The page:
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In 2013, 400 cases of meningococcal meningitis were reported in the United States.1 These cases included 70 mortalities, as well as many patients who were disabled. Although the incidence of meningococcal meningitis is low, morbidity and mortality are high.

Each year clusters of meningitis cases break out in the U.S. in the fall and winter months, particularly among adolescents and young adults. Sixty percent of patients with meningitis are adolescents or young adults.2 Patients commonly present to a primary care provider early in the infection when it appears to be an upper respiratory infection or influenza.

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Early diagnosis is challenging; however, fulminant meningococcal infection can occur in less than 24 hours.3 The rapid surge of the infection often leaves the patient and primary care provider in an emergency situation.

What causes meningococcal meningitis?

How prepared are your local and state health departments for an outbreak of meningococcal meningitis?

Small outbreaks of bacterial meningitis are most often caused by one of two microorganisms — Neisseria meningitides or Streptococcus pneumonia.4,5 Both are highly resistant, encapsulated bacteria that enter the body via droplet infection in the upper respiratory tract. Another name for N. meningitides is meningococcus; hence, the name, meningococcal meningitis.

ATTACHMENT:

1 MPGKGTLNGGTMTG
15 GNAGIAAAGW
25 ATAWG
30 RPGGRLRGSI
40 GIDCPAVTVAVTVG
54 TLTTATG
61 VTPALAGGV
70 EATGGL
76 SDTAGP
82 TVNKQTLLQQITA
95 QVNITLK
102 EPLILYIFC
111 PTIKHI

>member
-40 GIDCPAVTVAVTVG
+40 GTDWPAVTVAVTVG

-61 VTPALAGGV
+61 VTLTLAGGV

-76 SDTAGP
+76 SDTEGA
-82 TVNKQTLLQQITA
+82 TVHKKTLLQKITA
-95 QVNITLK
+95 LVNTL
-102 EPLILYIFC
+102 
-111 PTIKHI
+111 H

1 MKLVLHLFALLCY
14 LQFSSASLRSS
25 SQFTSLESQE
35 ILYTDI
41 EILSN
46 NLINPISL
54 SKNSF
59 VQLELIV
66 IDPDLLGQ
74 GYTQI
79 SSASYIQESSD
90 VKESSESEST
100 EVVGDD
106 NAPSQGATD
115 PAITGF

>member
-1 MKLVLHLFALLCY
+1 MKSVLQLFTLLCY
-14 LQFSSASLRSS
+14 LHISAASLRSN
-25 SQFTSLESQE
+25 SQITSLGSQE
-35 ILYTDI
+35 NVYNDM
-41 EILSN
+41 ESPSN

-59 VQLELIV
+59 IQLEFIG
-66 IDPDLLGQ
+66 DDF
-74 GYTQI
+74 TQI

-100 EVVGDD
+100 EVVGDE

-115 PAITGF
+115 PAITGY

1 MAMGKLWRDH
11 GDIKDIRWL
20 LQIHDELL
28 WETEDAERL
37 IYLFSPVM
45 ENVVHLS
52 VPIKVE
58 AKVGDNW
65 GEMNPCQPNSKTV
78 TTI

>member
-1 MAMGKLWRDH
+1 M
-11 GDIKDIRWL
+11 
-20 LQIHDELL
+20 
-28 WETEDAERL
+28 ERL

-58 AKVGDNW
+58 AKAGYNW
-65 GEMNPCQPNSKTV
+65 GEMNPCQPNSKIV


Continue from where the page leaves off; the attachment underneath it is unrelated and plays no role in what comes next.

Meningococcus is the organism most often associated with outbreaks of epidemic proportion. Approximately 10% to 34% of the population are carriers of N. meningitides and have this microorganism in their nasopharynx.6,7 It is unclear why some individuals remain as carriers and others develop meningitis.

Meningococcus is an aerobic, Gram-negative diplococcus with a thick outer capsule. Disease is caused by one of six serotypes; A,B,C,X, Y or W-135; each has a slightly different outer capsule and occurs in different geographic locations.6 For example, in the U.S, most meningococcal organisms are serotypes B, C, or Y; in sub-Saharan Africa, the most common serotype is A.6

Meningitis involves inflammation of the pia and arachnoid membrane, the inner layers of the meninges. From the nasopharyngeal mucosa, the microorganism enters the bloodstream and then crosses the blood-brain barrier into the subarachnoid space and cerebrospinal fluid (CSF).

Once in the CSF, the bacteria elicit a profound inflammatory reaction, triggering macrophages and immunoglobulins to attack the microbes. However, the thick polysaccharide bacterial capsule resists phagocytosis and immunoglobulin assault. In addition, the bacteria secrete toxins that affect the brain parenchyma and stimulate apoptosis of neurons8.